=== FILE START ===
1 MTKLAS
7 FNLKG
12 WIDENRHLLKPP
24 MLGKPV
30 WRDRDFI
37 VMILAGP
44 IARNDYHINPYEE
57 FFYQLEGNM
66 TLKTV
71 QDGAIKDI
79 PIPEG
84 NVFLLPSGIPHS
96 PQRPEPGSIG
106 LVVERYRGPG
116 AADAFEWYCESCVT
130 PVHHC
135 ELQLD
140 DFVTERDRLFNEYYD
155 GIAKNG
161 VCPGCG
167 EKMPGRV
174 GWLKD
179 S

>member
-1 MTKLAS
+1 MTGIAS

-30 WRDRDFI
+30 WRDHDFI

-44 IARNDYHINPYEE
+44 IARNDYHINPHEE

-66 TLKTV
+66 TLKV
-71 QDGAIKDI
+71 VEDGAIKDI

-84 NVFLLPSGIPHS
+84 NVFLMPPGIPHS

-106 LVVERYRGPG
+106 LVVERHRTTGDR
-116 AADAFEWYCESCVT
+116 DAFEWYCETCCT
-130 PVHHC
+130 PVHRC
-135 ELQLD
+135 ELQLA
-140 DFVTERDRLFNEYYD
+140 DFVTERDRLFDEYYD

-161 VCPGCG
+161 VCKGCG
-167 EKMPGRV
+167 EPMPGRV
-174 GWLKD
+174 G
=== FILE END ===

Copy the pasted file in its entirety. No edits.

1 MTKLAS
7 FNLKG
12 WIDENRHLLKPP
24 MLGKPV
30 WRDRDFI
37 VMILAGP
44 IARNDYHINPYEE
57 FFYQLEGNM
66 TLKTV
71 QDGAIKDI
79 PIPEG
84 NVFLLPSGIPHS
96 PQRPEPGSIG
106 LVVERYRGPG
116 AADAFEWYCESCVT
130 PVHHC
135 ELQLD
140 DFVTERDRLFNEYYD
155 GIAKNG
161 VCPGCG
167 EKMPGRV
174 GWLKD
179 S

>member
-1 MTKLAS
+1 MTGIAS

-30 WRDRDFI
+30 WRDHDFI

-44 IARNDYHINPYEE
+44 IARNDYHINPHEE

-66 TLKTV
+66 TLKV
-71 QDGAIKDI
+71 VEDGAIKDI

-84 NVFLLPSGIPHS
+84 NVFLMPPGIPHS

-106 LVVERYRGPG
+106 LVVERHRTTGDR
-116 AADAFEWYCESCVT
+116 DAFEWYCETCCT
-130 PVHHC
+130 PVHRC
-135 ELQLD
+135 ELQLA
-140 DFVTERDRLFNEYYD
+140 DFVTERDRLFDEYYD

-161 VCPGCG
+161 VCKGCG
-167 EKMPGRV
+167 EPMPGRV
-174 GWLKD
+174 G